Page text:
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Fok I and Bsm I gene polymorphism of vitamin D receptor and essential hypertension: a mechanistic link
Clinical Hypertension volume 29, Article number: 5 (2023)
The vitamin D receptor (VDR) gene serves as a good candidate gene for susceptibility to essential hypertension. The gene regulates the renin angiotensin system by influencing blood pressure regulation. Around 3% of the human genome is regulated by the vitamin D endocrine system. Several studies have reported mixed results with respect to relationship of VDR gene and hypertension. Observational evidence supports the concept that vitamin D plays a role in the pathogenesis of cardiovascular disease and arterial hypertension which is further supported by meta-analysis and case control studies reporting how VDR polymorphism leads to the onset and development of hypertension. In this review, we summarize the existing literature on the link between VDR and hypertension, including mechanistic studies, observational data, and clinical trials showing relationship of vitamin D level and hypertension with a focus on recent findings related to genetic studies that showed the relationship of VDR gene polymorphism with vitamin D level in hypertensive and normotensive groups. As a result, determining the association of VDR polymorphisms with essential hypertension is expected to aid in the risk assessment for the condition.
Hypertension is a global public health problem with high morbidity and mortality. According to the World Health Organization, one in every three adults worldwide has high blood pressure (BP), which accounts for approximately half of all deaths from cardiac disease and stroke . Hypertension is expected to be 60% more prevalent worldwide by 2025, affecting 1.56 billion people . It is predicted that over 90% of patients with high BP have primary hypertension . Primary hypertension is a polygenic disease caused by the interaction of genetic and environmental factors . Although primary hypertension cannot be cured, it can be managed with appropriate therapy (including lifestyle modifications and medications) .
Multiple factors that control BP contribute to developing primary hypertension. The two primary factors include problems in either hormonal (natriuretic hormone, renin-angiotensin-aldosterone system [RAAS]) mechanisms or disturbances in electrolytes (sodium, chloride, potassium). Natriuretic hormone causes an increase in sodium concentrations in cells, which causes BP to rise. The RAAS regulates sodium, potassium, and blood volume, which in turn regulates arterial BP. Angiotensin II and aldosterone are two hormones involved in the RAAS. Angiotensin II causes blood vessel narrowing, increases the release of chemicals that raise BP, and increases aldosterone production. Aldosterone maintains sodium and water levels in the blood. As a result, there is more blood, which puts more pressure on the heart and raises BP . Meanwhile, evidence suggests that genetic factors may play an important role in the development of primary hypertension . It has been estimated that the heritability of hypertension ranges from 31 to 68%. Genome-wide association studies (GWAS) in several multinational cohorts have identified a large number of single nucleotide polymorphisms (SNPs) associated with hypertension .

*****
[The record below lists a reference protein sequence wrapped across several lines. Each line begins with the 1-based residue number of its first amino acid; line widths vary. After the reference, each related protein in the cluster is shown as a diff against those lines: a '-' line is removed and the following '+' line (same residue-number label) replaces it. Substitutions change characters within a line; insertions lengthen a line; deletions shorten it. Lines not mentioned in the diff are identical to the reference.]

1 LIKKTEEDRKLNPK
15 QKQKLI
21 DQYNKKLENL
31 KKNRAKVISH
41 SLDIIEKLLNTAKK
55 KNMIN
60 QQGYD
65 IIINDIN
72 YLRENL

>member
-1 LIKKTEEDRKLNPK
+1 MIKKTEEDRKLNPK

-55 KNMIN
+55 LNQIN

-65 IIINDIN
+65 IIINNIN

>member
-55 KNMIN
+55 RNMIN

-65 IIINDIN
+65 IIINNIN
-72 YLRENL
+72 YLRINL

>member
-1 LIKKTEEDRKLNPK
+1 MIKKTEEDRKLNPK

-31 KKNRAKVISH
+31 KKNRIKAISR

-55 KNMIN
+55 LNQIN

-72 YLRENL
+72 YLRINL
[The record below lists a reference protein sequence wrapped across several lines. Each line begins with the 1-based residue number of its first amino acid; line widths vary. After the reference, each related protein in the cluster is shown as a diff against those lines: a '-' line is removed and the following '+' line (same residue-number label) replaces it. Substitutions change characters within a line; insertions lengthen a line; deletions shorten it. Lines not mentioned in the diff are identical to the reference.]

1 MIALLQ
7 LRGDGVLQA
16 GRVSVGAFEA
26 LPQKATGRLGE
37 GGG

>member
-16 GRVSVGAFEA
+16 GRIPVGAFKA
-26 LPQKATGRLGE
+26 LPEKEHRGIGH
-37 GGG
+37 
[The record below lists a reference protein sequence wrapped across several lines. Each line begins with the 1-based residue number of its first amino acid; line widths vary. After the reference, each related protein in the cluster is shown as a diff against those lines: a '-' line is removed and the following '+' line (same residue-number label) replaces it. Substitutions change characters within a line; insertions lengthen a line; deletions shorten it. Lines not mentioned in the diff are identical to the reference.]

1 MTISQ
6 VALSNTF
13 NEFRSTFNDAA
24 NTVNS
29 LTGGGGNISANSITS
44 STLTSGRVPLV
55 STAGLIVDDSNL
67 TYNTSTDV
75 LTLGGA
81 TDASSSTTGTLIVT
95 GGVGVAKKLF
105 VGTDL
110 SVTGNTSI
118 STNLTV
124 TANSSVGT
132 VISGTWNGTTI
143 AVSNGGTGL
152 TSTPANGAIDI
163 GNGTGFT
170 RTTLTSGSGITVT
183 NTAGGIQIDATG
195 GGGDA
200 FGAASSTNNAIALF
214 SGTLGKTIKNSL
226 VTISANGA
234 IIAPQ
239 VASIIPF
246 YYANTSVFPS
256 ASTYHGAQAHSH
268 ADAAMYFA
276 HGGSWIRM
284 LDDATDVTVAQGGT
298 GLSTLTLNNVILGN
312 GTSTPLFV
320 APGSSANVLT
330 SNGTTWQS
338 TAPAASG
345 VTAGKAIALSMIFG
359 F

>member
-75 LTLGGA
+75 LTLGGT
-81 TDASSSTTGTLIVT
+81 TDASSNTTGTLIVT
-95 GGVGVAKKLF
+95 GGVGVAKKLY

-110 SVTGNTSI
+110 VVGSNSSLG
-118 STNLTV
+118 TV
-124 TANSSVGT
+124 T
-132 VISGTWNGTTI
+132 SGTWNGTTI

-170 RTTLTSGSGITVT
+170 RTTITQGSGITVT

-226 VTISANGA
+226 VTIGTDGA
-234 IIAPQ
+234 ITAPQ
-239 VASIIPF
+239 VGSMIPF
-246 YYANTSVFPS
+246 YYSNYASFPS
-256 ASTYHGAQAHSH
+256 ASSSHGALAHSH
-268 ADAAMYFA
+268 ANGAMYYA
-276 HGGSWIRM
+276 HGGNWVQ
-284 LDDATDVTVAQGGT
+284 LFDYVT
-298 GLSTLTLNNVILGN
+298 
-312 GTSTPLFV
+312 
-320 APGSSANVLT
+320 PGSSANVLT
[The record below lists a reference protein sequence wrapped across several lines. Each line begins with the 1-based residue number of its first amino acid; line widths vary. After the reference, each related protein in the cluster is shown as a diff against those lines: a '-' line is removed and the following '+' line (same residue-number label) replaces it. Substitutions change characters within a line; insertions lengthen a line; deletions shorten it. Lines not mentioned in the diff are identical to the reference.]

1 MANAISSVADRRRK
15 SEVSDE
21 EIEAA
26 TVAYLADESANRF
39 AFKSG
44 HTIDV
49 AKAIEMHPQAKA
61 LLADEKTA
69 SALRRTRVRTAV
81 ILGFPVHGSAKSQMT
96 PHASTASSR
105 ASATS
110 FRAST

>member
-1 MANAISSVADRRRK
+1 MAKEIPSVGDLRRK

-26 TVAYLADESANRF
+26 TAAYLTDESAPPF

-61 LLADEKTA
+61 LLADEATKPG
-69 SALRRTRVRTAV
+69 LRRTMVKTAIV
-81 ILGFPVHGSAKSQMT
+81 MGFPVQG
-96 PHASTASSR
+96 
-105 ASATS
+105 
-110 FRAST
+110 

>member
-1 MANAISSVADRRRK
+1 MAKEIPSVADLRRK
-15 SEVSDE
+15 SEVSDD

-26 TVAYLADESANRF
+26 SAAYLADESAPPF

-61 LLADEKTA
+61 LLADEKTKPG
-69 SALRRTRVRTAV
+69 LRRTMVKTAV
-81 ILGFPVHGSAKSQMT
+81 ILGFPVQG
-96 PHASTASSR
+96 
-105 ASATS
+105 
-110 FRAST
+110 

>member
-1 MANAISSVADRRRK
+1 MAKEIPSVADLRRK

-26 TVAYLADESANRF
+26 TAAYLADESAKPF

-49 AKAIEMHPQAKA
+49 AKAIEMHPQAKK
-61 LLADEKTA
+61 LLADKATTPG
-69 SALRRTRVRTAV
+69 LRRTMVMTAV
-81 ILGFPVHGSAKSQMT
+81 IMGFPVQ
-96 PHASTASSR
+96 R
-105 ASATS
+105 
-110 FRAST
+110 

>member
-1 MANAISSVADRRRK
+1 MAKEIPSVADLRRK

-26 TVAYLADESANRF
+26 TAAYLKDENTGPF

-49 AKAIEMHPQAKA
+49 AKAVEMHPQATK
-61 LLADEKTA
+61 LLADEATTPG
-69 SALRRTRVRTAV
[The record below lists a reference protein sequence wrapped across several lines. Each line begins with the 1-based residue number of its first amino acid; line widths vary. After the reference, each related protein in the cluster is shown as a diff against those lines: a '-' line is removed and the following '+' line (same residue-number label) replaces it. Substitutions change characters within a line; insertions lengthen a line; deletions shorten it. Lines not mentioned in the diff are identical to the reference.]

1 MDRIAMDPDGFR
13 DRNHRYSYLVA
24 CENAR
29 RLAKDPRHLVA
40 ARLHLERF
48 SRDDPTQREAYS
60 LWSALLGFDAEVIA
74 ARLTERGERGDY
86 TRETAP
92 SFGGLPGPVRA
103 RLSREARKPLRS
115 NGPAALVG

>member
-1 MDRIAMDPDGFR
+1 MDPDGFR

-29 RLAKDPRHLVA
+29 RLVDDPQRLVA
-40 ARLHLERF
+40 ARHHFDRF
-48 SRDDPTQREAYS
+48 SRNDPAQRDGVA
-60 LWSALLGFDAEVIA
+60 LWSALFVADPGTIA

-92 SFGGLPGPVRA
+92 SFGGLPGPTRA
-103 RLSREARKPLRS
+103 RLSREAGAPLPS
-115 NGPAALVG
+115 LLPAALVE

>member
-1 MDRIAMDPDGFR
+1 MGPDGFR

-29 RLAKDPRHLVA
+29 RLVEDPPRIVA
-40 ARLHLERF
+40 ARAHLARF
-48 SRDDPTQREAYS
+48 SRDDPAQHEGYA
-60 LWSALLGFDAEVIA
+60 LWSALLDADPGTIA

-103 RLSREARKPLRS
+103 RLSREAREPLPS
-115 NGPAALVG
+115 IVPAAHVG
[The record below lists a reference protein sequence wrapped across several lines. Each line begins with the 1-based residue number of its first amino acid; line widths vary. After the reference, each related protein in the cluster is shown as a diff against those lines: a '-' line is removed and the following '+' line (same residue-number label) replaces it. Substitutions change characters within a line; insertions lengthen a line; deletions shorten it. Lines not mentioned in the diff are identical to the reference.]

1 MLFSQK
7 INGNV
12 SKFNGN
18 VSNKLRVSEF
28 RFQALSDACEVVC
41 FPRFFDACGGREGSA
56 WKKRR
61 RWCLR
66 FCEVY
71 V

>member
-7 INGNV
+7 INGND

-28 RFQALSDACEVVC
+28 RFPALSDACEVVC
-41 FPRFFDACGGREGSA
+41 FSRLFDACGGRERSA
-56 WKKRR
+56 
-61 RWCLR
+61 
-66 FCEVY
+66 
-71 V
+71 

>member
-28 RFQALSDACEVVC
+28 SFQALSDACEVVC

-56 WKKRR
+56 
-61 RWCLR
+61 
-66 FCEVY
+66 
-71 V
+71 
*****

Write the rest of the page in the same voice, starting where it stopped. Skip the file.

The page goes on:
Prospective studies showed that subjects with low vitamin D level was three times more likely to have hypertension than those with high vitamin D concentrations and also suggested that vitamin D receptor (VDR) polymorphism is associated with hypertension . Since the VDR is widely distributed in vascular endothelial cells, vascular smooth muscle cells and cardiomyocytes, the role of vitamin D and VDR in hypertension has received extensive attention .
Vitamin D and vitamin D receptor
Vitamin D is a group of fat-soluble molecules, and the most important of which are vitamin D2 (ergocalciferol) and vitamin D3 (cholecalciferol). A large amount of vitamin D is converted to vitamin D3 from 7-dehydrocholesterol after exposure to ultraviolet B in the skin. Furthermore, just 10 to 20% of vitamin D comes from the diet as vitamin D2 or vitamin D3 . Foods rich in vitamin D are mainly cod-liver oil, fish, animal liver, eggs, and fortified milk .
After entering the body, vitamin D is hydroxylated in the liver to 25-hydroxyvitamin D (25(OH)D, calcidiol), which is the major circulating form of vitamin D and is used to assess overall vitamin D status. The kidney converts 25(OH)D to its bioactive form, 1,25-dihydroxyvitamin D (1,25(OH)2D3, calcitriol), which has much stronger specificity with VDR and is responsible for the majority of vitamin D metabolic actions .
VDR is a nuclear receptor protein that has a high affinity and specificity for binding to vitamin D3 (a form of vitamin D). When occupied by vitamin D3, VDR is phosphorylated, resulting in a change in surface conformation. The activated VDR then binds to the retinoid X receptor (RXR) to form a heterodimer that binds to vitamin D-responsive elements in the gene promoter region . Activated VDR/RXR regulates the transcription of genes encoding proteins that perform traditional and nontraditional D3 functions such as maintaining musculoskeletal health, calcium homeostasis, normal BP, and cardiovascular function by recruiting complexes of either coactivators or corepressors . Surprisingly, liganded 1,25(OH)2D3-VDR can interact directly with cyclic adenosine monophosphate (cAMP) dependent response element (CRE) binding protein (CREB), blunting its binding to CRE. These activities appear to be carried out in the absence of liganded-VDR heterodimerization with RXR. As a result, the expression of specific target genes will be regulated, facilitating the synthesis of vitamin D-regulated proteins (Fig. 1) [12, 13].